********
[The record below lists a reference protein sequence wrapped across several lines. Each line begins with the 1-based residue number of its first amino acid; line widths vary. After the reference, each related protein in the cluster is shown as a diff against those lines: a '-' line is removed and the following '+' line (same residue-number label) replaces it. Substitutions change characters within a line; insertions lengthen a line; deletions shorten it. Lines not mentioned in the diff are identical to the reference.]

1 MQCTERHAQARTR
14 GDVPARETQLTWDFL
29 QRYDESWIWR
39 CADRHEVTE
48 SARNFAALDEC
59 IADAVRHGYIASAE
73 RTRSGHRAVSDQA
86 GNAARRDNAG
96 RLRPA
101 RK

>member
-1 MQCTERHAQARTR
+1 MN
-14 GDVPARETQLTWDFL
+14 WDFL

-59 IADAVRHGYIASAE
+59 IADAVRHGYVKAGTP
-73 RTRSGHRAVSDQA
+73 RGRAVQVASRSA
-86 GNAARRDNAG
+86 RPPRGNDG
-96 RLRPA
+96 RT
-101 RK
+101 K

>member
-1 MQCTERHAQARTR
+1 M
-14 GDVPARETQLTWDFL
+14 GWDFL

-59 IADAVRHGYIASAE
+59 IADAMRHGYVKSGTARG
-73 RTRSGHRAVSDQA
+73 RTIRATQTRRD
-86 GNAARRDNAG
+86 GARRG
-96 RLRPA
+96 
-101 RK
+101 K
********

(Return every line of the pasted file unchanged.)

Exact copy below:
[The record below lists a reference protein sequence wrapped across several lines. Each line begins with the 1-based residue number of its first amino acid; line widths vary. After the reference, each related protein in the cluster is shown as a diff against those lines: a '-' line is removed and the following '+' line (same residue-number label) replaces it. Substitutions change characters within a line; insertions lengthen a line; deletions shorten it. Lines not mentioned in the diff are identical to the reference.]

1 MQCTERHAQARTR
14 GDVPARETQLTWDFL
29 QRYDESWIWR
39 CADRHEVTE
48 SARNFAALDEC
59 IADAVRHGYIASAE
73 RTRSGHRAVSDQA
86 GNAARRDNAG
96 RLRPA
101 RK

>member
-1 MQCTERHAQARTR
+1 MN
-14 GDVPARETQLTWDFL
+14 WDFL

-59 IADAVRHGYIASAE
+59 IADAVRHGYVKAGTP
-73 RTRSGHRAVSDQA
+73 RGRAVQVASRSA
-86 GNAARRDNAG
+86 RPPRGNDG
-96 RLRPA
+96 RT
-101 RK
+101 K

>member
-1 MQCTERHAQARTR
+1 M
-14 GDVPARETQLTWDFL
+14 GWDFL

-59 IADAVRHGYIASAE
+59 IADAMRHGYVKSGTARG
-73 RTRSGHRAVSDQA
+73 RTIRATQTRRD
-86 GNAARRDNAG
+86 GARRG
-96 RLRPA
+96 
-101 RK
+101 K